The N-localizer has assisted stereotactic radiosurgery [24-26] and neurosurgery for tumor biopsy [27-28] and resection [29], for hematoma evacuation [30-31], for cyst and abscess aspiration [31-34], for brachytherapy [31-37], for electrode placement to manage pain [31] and epilepsy [31, 38-39] and to treat Parkinson tremor [40-42], and for thalamotomy, pallidotomy, and dentatomy [31,42]. The simplicity and accuracy of the N-localizer render it an important tool for modern neurosurgery [3].

The impact of the N-localizer on stereotactic surgery and radiosurgery may be estimated from data compiled by Linskey, who counted the types of journal articles published during the years 1966 through 2003 [43]. Those data are summarized as follows [3].

Publications devoted to tumor stereotaxis were a minor fraction of all stereotactic neurosurgery publications until 1979, when the N-localizer was first described [1-2]. Beginning in 1980, the number of publications devoted to stereotactic surgery, brachytherapy or radiosurgery increased rapidly. Publications devoted to frame-based stereotactic surgery dominated until 1994, when they were overtaken by publications devoted to stereotactic radiosurgery. Publications devoted to stereotactic radiosurgery progressively increased and subsequently outnumbered publications devoted to stereotactic surgery or brachytherapy. During the three years from 2001 through 2003, publications devoted to stereotactic radiosurgery comprised roughly two-thirds of all publications devoted to cranial tumor stereotaxis.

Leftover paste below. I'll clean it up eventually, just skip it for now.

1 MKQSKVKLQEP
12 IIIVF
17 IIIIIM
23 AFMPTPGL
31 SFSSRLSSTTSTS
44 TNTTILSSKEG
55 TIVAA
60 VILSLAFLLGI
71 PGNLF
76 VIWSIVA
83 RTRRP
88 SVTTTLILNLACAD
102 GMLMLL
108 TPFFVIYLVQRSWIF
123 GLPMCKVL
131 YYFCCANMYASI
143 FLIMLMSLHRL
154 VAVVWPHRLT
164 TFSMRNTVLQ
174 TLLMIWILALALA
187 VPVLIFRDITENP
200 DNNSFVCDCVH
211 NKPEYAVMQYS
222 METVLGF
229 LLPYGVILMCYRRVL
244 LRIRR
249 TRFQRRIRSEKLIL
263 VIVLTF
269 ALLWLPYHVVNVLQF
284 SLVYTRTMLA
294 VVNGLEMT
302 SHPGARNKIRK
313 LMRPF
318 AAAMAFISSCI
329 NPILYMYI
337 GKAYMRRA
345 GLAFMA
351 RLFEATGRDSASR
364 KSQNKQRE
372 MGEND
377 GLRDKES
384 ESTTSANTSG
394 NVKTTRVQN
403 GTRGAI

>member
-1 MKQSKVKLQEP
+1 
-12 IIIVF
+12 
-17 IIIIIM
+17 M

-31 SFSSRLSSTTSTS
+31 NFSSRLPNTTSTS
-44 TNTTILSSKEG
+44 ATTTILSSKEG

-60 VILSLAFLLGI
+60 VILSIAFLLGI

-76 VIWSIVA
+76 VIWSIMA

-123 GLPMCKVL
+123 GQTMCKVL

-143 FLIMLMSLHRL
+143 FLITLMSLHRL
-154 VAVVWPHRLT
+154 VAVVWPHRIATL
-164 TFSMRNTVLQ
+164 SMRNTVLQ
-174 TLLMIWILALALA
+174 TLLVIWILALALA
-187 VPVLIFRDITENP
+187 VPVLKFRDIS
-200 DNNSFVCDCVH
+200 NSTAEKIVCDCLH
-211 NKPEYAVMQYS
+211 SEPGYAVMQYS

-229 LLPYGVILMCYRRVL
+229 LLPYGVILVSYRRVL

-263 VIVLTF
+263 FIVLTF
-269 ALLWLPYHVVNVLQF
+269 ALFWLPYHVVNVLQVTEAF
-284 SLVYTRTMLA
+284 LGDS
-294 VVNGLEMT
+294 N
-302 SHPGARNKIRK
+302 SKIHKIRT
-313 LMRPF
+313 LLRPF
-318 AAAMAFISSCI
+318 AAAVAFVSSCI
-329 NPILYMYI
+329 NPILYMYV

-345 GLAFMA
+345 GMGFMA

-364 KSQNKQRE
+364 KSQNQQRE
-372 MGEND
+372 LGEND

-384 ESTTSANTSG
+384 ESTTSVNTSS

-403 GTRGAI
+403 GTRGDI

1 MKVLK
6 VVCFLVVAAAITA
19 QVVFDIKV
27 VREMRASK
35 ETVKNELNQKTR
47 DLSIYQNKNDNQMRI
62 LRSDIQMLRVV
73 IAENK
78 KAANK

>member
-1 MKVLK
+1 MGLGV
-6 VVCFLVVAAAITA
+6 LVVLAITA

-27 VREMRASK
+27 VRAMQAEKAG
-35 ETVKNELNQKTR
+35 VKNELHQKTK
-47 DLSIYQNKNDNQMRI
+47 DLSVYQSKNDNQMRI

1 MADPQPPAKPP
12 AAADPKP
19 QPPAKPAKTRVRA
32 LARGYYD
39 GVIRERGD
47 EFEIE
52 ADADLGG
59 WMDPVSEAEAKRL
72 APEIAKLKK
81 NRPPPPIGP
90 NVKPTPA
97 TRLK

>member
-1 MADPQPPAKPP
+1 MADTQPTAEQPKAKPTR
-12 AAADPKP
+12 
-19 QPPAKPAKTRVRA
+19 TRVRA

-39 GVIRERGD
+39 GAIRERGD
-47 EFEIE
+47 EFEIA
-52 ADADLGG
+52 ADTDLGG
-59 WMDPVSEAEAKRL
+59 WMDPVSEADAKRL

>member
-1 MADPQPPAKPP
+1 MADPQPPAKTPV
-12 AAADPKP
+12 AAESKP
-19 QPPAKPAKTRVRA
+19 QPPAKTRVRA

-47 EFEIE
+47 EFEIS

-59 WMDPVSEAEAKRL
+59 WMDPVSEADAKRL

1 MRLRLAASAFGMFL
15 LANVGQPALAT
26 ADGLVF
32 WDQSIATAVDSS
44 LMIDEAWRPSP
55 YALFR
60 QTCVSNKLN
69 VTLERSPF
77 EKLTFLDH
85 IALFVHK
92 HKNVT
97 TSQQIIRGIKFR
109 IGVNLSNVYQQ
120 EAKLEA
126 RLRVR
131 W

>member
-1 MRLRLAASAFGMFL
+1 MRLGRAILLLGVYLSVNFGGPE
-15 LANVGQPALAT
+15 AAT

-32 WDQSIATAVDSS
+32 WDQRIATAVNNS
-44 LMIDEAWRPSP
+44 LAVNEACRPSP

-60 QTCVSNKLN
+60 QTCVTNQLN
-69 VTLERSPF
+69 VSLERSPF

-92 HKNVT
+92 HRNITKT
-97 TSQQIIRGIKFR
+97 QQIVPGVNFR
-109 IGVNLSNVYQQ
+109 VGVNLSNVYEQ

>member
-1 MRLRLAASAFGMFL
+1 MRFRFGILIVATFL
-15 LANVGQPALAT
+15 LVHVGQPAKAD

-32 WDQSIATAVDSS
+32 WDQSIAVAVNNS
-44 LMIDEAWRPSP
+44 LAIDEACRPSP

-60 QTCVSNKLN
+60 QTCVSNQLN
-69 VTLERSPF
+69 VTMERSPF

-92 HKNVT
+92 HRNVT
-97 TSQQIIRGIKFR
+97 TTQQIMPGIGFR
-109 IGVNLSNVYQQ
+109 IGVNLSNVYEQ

The volume of stereotactic radiosurgery assisted by the N-localizer has continued to increase until the present day. Leksell and Lunsford affirm [44], "Statistics reported by about 80% of all Gamma Knife centers indicate that as of 2014, more than a million patients had undergone Gamma Knife surgery, and approximately 60,000 new patients undergo such surgery every year."

Review

During the 38 years since the invention of the N-localizer, misconceptions have arisen concerning its origin and early history in relation to subsequent developments in image-guided stereotactic surgery. Those misconceptions have been discussed previously [45]. The current article presents recently discovered evidence (see Figure 9 in Appendix 6) that corroborates that previous discussion.